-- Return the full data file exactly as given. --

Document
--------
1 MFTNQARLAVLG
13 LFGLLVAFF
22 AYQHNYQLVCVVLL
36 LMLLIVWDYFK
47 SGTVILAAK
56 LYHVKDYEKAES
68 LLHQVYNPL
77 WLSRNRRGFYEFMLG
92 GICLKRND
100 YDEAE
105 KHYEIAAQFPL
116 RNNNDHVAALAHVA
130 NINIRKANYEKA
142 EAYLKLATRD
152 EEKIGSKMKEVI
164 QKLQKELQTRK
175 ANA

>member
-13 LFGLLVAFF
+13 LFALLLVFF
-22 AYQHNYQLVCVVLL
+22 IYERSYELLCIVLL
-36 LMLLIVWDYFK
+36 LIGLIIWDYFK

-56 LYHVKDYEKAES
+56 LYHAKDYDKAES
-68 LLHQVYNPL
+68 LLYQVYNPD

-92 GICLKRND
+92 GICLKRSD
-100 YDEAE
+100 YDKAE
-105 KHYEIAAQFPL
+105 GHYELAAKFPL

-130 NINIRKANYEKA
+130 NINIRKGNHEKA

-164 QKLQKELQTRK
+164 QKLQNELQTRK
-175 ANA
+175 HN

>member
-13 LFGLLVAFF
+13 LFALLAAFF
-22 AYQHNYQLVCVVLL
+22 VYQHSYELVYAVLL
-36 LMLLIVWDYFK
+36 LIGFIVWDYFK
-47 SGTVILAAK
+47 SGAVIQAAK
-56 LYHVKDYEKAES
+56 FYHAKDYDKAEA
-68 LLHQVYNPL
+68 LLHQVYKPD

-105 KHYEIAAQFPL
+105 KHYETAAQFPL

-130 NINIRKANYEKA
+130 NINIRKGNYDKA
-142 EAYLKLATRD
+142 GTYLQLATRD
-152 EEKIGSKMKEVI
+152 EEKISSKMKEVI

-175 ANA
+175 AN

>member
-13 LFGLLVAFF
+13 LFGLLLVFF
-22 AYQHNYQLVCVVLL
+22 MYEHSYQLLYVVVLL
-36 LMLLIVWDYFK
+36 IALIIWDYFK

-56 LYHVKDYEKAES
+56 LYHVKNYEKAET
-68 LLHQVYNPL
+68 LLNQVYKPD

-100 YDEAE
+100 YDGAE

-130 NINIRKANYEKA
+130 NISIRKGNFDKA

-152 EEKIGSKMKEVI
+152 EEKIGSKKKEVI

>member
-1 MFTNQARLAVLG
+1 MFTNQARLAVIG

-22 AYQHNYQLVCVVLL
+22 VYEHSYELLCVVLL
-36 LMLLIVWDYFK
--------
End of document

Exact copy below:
1 MFTNQARLAVLG
13 LFGLLVAFF
22 AYQHNYQLVCVVLL
36 LMLLIVWDYFK
47 SGTVILAAK
56 LYHVKDYEKAES
68 LLHQVYNPL
77 WLSRNRRGFYEFMLG
92 GICLKRND
100 YDEAE
105 KHYEIAAQFPL
116 RNNNDHVAALAHVA
130 NINIRKANYEKA
142 EAYLKLATRD
152 EEKIGSKMKEVI
164 QKLQKELQTRK
175 ANA

>member
-13 LFGLLVAFF
+13 LFALLLVFF
-22 AYQHNYQLVCVVLL
+22 IYERSYELLCIVLL
-36 LMLLIVWDYFK
+36 LIGLIIWDYFK

-56 LYHVKDYEKAES
+56 LYHAKDYDKAES
-68 LLHQVYNPL
+68 LLYQVYNPD

-92 GICLKRND
+92 GICLKRSD
-100 YDEAE
+100 YDKAE
-105 KHYEIAAQFPL
+105 GHYELAAKFPL

-130 NINIRKANYEKA
+130 NINIRKGNHEKA

-164 QKLQKELQTRK
+164 QKLQNELQTRK
-175 ANA
+175 HN

>member
-13 LFGLLVAFF
+13 LFALLAAFF
-22 AYQHNYQLVCVVLL
+22 VYQHSYELVYAVLL
-36 LMLLIVWDYFK
+36 LIGFIVWDYFK
-47 SGTVILAAK
+47 SGAVIQAAK
-56 LYHVKDYEKAES
+56 FYHAKDYDKAEA
-68 LLHQVYNPL
+68 LLHQVYKPD

-105 KHYEIAAQFPL
+105 KHYETAAQFPL

-130 NINIRKANYEKA
+130 NINIRKGNYDKA
-142 EAYLKLATRD
+142 GTYLQLATRD
-152 EEKIGSKMKEVI
+152 EEKISSKMKEVI

-175 ANA
+175 AN

>member
-13 LFGLLVAFF
+13 LFGLLLVFF
-22 AYQHNYQLVCVVLL
+22 MYEHSYQLLYVVVLL
-36 LMLLIVWDYFK
+36 IALIIWDYFK

-56 LYHVKDYEKAES
+56 LYHVKNYEKAET
-68 LLHQVYNPL
+68 LLNQVYKPD

-100 YDEAE
+100 YDGAE

-130 NINIRKANYEKA
+130 NISIRKGNFDKA

-152 EEKIGSKMKEVI
+152 EEKIGSKKKEVI

>member
-1 MFTNQARLAVLG
+1 MFTNQARLAVIG

-22 AYQHNYQLVCVVLL
+22 VYEHSYELLCVVLL
-36 LMLLIVWDYFK